Cardinal Secretary of State Parolin, Your Eminences,
Cardinals and bishops – of course, I’m especially delighted to see a former representative of “my” bishopric Trier here – Bishop Bätzing (President of the German Bishops’ Conference, former Vicar General in Trier), – it is lovely to see you again,
Ladies and gentlemen,
“Rome in Berlin” – that is the title you, Archbishop Eterović, have given to this anniversary celebration.
And for that reason I would first like to take the opportunity once again to welcome our Roman guest here to Berlin. It means a great deal to us – and I am speaking here not only for myself but also for the Federal Government – and no doubt the Chancellor has already said to you herself: We are delighted that you have come to this anniversary celebration today.
And this despite the fact that the anniversary itself certainly needs some explanation.
After all, compared to the more than a thousand years of religious, political and human ties between “the Germans” and the Holy See, which go back to a point much further than the emergence of a German sense of national identity, let alone a German state, the last one hundred years seem a very short time.
By saying this, I don’t want to encourage anyone to start looking for archaeological evidence in the sandy soil of Berlin and Brandenburg.
There, unlike in some cities in south-western Germany, you would be more likely to hit upon the remains of a Slavic hillfort than traces of Rome.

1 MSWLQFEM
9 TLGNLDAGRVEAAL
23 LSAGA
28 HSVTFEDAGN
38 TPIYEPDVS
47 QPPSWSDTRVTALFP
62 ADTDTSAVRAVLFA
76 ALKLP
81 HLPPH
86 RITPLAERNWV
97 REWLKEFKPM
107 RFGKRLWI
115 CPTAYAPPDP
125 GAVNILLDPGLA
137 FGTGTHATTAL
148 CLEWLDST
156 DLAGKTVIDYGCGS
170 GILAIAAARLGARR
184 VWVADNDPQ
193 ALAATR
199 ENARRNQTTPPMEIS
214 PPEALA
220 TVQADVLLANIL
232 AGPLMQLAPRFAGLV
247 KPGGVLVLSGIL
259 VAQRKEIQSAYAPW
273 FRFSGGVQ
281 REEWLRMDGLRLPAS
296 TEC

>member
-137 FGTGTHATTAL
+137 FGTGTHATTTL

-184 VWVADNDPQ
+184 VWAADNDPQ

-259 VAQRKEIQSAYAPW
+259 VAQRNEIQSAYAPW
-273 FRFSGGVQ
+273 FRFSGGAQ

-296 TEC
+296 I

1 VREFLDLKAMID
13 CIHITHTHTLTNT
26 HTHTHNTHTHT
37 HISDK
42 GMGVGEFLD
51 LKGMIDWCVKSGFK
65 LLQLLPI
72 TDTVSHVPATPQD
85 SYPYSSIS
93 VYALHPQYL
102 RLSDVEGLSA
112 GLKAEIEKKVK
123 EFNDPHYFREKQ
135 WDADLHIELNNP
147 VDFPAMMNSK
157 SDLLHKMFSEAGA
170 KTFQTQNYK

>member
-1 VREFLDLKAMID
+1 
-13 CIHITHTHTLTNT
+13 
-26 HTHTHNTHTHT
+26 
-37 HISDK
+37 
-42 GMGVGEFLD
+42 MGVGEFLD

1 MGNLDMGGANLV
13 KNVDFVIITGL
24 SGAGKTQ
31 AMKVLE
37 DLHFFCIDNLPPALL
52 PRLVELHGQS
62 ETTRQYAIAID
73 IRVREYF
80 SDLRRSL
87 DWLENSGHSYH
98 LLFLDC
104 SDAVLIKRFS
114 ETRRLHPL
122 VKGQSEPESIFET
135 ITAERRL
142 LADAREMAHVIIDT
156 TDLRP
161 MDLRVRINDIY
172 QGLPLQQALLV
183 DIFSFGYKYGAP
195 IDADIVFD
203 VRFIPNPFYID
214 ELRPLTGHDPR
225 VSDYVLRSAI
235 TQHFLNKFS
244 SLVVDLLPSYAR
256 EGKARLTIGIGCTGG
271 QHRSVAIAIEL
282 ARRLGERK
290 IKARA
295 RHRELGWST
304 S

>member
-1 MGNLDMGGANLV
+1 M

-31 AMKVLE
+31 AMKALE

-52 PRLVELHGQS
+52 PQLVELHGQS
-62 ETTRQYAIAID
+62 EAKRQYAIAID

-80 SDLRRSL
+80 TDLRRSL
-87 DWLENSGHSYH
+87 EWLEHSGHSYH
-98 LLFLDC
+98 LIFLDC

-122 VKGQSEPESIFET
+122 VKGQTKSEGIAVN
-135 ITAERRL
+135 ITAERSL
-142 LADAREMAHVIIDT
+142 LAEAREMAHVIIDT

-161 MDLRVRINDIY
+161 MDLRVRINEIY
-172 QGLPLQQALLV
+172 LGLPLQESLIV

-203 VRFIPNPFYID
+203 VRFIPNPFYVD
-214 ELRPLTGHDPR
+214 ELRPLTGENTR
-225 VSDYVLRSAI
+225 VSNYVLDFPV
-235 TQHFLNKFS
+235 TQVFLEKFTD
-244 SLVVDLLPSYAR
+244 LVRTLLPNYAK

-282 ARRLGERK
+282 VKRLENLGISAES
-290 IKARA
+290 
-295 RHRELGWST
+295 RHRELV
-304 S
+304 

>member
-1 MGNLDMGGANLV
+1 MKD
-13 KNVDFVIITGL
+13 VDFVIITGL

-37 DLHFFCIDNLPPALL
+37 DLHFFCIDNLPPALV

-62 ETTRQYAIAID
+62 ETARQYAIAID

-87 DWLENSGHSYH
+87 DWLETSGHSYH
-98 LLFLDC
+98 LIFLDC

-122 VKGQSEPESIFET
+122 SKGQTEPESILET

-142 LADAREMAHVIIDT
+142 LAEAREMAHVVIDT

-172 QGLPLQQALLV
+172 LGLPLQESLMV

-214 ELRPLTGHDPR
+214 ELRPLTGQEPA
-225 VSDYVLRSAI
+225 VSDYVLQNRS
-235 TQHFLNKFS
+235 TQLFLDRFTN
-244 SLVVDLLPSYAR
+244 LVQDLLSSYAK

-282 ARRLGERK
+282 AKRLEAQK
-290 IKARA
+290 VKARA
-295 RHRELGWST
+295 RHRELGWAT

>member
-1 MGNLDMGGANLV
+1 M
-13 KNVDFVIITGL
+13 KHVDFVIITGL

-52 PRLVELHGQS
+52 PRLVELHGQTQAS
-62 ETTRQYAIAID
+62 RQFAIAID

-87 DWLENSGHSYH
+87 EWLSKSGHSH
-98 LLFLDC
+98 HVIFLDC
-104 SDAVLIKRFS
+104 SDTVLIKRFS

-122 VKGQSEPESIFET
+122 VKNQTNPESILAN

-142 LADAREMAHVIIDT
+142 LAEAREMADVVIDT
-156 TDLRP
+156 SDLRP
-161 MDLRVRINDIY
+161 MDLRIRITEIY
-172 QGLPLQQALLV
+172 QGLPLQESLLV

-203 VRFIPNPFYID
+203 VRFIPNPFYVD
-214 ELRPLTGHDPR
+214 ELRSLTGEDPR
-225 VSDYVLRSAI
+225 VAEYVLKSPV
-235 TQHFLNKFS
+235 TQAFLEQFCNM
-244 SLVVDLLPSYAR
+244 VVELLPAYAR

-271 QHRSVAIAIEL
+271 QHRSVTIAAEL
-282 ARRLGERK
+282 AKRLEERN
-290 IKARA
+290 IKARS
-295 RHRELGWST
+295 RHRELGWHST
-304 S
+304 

In the first instance, I’m not thinking of the stone testimonies of Catholicism, which, following the Reformation, were naturally less prevalent in so‑called “Prussian Rome” than elsewhere in our country.
Ladies and gentlemen,
no, the traces of Rome in Berlin are probably more of a metaphysical nature. But no less profound, for all that.
It was good to gain a sense of this when a few weeks ago I had the great honour and privilege to meet Pope Francis for an audience in Rome. We talked about the values and goals that Germany, Europe and the Holy See share in this often divided world. Above all the quest for peace, which is more than the mere absence of war and violence.
The pursuit of this peace, as Psalm 34 puts it, really ought to be a characteristic of our country and its politics – especially given the dark chapters of our past.
I thanked the Pope for his visit to Iraq, the impact of which in the Shiite world can hardly be valued highly enough. We, too, are striving for peace in our work in the region – at the moment primarily in the nuclear talks with Iran in Vienna. And I believe that this example shows very well how we are all pursuing peace – each with our own means and resources.
Cardinal Secretary of State, I would like to see the same for Lebanon, where stability and cohesion across all faiths is a matter close to your heart and to the hearts of all of us. Only this morning, I welcomed the Lebanese Foreign Minister to discuss with her what contribution we could make in this area.
And I could cite many other examples where the voice of the Holy See is particularly needed and also heard.
In Africa, where Vatican diplomacy is playing a valuable mediatory role in Mozambique and South Sudan, for example.
Or in Latin America, where the suffering of the people in Venezuela, for example, but also the destruction of democracy in Nicaragua is a source of great concern to us all.